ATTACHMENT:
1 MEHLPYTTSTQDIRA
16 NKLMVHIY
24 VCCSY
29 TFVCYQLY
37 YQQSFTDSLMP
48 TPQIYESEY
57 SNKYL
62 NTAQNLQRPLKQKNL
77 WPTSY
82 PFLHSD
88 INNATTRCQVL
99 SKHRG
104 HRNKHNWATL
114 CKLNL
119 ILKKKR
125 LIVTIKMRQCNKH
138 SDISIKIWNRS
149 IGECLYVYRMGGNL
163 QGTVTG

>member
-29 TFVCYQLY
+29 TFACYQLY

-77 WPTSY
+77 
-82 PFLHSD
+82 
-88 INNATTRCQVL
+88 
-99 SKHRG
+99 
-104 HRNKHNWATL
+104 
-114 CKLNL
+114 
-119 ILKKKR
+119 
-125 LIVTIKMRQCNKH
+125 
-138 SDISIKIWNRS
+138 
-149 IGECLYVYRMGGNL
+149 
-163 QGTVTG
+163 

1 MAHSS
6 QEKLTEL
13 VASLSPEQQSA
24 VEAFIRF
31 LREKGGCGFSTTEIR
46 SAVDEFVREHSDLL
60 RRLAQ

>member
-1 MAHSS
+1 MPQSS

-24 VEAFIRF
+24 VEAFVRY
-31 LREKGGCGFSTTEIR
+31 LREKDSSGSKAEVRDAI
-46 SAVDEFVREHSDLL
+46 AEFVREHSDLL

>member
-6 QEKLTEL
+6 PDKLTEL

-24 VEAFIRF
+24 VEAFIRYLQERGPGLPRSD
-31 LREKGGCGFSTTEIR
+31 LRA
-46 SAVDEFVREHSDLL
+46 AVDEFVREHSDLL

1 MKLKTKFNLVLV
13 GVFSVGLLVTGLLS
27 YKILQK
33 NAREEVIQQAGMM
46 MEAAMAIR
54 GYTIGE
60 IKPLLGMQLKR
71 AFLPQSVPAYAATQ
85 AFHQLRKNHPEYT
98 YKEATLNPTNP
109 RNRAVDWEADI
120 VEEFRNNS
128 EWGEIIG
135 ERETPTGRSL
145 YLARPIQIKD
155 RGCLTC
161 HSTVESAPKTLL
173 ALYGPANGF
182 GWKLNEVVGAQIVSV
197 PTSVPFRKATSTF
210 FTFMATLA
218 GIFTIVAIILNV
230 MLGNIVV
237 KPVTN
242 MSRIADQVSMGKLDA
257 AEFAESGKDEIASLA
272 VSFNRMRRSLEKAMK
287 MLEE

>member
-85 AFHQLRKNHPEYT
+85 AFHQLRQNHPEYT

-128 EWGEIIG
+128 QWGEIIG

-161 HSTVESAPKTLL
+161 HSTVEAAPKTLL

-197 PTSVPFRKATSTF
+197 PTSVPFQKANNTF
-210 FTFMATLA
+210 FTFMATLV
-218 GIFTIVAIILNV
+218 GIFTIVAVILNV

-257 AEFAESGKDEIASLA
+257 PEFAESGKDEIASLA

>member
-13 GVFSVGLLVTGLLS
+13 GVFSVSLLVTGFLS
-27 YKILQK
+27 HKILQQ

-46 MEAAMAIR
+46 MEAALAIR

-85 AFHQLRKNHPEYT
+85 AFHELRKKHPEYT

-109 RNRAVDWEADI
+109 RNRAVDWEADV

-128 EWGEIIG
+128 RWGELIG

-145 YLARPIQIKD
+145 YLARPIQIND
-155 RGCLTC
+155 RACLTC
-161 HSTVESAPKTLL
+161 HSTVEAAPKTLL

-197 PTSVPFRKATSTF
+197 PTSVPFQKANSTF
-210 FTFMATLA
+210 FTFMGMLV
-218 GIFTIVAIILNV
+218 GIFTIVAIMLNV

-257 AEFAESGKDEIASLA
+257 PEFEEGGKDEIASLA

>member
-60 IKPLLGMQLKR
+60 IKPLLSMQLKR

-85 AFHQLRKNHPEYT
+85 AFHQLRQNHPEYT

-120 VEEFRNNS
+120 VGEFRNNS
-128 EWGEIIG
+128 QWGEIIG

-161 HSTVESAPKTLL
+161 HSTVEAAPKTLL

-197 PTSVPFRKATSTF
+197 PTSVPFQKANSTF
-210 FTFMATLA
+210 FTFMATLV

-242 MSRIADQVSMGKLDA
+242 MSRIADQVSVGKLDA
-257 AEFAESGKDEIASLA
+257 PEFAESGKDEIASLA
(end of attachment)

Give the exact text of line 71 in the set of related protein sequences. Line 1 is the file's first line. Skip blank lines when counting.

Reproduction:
13 GVFSVGLLVTGLLS